In many respects there is a close parallel between the Woolworth case and the instant case. The only ground for the request expressly asserted in Woolworth was that the information was needed for 'intelligent and equitable administration of the Agreement.' N.L.R.B. v. F. W. Woolworth Co., 9 Cir., 1956, 235 F.2d 319, 322. There was also some reference to complaints by employees giving rise to potential grievances and creating the need for the requested data. Ibid. The position taken by the company in the Woolworth case in refusing the data was in all material aspects identical to that of the petitioner in the instant case. The Court of Appeals for the Ninth Circuit after noting the language of the Supreme Court in N.L.R.B. v. Truitt Mfg. Co., 1956, 351 U.S. 149, 76 S.Ct. 753, 100 L.Ed. 1027 to the effect that cases involving requests for data must each turn on their peculiar circumstances, proceeded to reject the Board's findings and conclusions as without any rational basis and ruled that the Union must in such cases show more clearly some proof of relevancy of the information requested to its role as bargaining representative.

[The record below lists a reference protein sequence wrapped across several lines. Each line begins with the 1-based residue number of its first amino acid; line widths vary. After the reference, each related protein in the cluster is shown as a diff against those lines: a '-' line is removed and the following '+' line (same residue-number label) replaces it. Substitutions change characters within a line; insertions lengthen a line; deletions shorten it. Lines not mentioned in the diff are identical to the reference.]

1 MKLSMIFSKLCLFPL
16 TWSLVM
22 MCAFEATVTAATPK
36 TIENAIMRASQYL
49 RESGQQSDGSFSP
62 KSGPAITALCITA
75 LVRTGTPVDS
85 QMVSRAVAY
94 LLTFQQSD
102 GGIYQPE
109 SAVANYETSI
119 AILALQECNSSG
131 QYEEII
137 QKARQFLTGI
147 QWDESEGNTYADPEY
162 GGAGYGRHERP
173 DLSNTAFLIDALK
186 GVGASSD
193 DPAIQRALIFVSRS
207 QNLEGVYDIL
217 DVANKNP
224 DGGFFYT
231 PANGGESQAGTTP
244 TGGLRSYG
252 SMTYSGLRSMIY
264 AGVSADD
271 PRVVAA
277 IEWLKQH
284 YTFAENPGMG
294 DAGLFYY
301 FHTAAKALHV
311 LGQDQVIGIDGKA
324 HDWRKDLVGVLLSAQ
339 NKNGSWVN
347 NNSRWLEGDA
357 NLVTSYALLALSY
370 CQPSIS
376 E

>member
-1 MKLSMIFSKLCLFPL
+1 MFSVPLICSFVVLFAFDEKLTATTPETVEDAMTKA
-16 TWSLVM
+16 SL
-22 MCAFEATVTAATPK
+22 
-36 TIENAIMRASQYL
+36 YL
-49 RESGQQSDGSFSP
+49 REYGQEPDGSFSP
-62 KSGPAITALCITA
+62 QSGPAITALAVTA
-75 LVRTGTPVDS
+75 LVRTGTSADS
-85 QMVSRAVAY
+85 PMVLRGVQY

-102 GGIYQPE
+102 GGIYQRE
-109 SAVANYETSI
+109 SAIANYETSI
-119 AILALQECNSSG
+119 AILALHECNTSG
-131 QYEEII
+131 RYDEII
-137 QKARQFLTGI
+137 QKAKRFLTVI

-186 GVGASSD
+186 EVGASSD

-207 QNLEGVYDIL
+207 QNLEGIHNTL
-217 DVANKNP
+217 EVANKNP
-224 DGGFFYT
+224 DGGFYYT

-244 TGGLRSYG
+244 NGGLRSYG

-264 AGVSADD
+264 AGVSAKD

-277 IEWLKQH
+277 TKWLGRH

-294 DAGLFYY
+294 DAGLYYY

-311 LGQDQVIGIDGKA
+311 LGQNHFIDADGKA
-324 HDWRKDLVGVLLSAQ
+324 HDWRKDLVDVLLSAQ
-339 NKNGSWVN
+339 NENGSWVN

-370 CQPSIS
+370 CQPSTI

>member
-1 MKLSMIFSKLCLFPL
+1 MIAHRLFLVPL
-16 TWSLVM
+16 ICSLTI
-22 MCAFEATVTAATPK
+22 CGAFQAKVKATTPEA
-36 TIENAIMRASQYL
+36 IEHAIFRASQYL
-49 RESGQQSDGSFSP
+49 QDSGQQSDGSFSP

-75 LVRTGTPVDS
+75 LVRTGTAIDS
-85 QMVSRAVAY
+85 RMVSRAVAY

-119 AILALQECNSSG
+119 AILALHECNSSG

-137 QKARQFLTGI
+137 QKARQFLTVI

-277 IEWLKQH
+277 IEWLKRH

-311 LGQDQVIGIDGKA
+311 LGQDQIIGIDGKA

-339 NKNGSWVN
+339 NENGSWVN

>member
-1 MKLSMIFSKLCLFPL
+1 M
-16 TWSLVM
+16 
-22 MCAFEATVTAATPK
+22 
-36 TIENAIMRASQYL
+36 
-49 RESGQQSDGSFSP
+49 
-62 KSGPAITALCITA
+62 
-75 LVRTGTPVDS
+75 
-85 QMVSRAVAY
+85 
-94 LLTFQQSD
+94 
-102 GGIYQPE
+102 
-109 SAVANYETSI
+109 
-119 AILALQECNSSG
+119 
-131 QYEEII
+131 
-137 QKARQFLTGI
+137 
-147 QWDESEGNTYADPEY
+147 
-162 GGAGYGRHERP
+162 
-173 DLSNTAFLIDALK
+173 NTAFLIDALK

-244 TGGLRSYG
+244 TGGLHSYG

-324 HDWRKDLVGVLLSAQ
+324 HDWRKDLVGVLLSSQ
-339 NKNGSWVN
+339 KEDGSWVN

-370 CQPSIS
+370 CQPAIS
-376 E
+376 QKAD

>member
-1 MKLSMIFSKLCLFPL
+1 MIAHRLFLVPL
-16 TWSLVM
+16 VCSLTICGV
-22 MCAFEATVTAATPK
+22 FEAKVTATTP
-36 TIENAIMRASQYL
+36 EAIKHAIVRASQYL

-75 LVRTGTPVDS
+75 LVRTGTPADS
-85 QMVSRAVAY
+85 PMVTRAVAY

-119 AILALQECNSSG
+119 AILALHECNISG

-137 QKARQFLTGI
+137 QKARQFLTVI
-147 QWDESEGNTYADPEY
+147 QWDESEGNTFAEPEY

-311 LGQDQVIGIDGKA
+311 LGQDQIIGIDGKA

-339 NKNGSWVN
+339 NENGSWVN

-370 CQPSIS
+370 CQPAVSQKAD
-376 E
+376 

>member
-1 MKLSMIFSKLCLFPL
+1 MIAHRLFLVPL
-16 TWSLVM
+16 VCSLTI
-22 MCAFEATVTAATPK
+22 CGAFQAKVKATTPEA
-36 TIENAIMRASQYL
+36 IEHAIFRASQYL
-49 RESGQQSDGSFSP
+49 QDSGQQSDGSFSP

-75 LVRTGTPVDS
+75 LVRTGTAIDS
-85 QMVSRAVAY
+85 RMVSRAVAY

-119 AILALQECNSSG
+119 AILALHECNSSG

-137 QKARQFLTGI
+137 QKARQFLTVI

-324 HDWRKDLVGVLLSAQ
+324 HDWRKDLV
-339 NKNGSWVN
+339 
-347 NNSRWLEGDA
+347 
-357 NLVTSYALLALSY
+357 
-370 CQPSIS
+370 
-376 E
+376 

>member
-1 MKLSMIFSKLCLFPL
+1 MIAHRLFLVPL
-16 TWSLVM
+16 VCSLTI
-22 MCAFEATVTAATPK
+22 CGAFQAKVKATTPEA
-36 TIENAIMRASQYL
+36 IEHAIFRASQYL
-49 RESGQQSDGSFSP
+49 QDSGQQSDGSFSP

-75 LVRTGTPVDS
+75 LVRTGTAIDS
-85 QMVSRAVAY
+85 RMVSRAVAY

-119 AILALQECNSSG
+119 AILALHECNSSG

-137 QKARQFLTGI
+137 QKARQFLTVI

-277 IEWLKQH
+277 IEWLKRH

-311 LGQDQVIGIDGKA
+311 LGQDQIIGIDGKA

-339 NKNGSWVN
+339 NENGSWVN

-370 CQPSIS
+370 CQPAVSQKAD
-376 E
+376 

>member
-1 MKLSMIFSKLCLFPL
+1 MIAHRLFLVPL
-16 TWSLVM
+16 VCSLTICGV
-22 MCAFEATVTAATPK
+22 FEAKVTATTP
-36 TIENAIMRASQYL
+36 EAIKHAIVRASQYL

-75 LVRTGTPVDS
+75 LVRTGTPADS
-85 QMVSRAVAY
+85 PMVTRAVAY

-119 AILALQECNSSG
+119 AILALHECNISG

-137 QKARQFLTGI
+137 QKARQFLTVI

Although the Supreme Court, in summarily reversing without opinion the Court of Appeals in the Woolworth case, gave little guide for the determination of related cases, its rejection of the Ninth Circuit's decision clearly indicates that more weight must be given the Board's findings on the question of the relevance of the information requested to the Union's statutory obligation to police and administer the agreement.
The Court of Appeals in the Woolworth case did recognize that the Board was not enunciating a 'per se' right to information. Clearly, there is no such right of the Union to information. The Board certainly does not so contend, although, as the dissenting opinion of Mr. Justice Frankfurter in N.L.R.B. v. Truitt Mfg. Co., supra, 351 U.S. at page 156, 76 S.Ct. at page 757 indicated, the Board has increasingly tended to approach the 'good faith' and disclosure question in an overly mechanical fashion.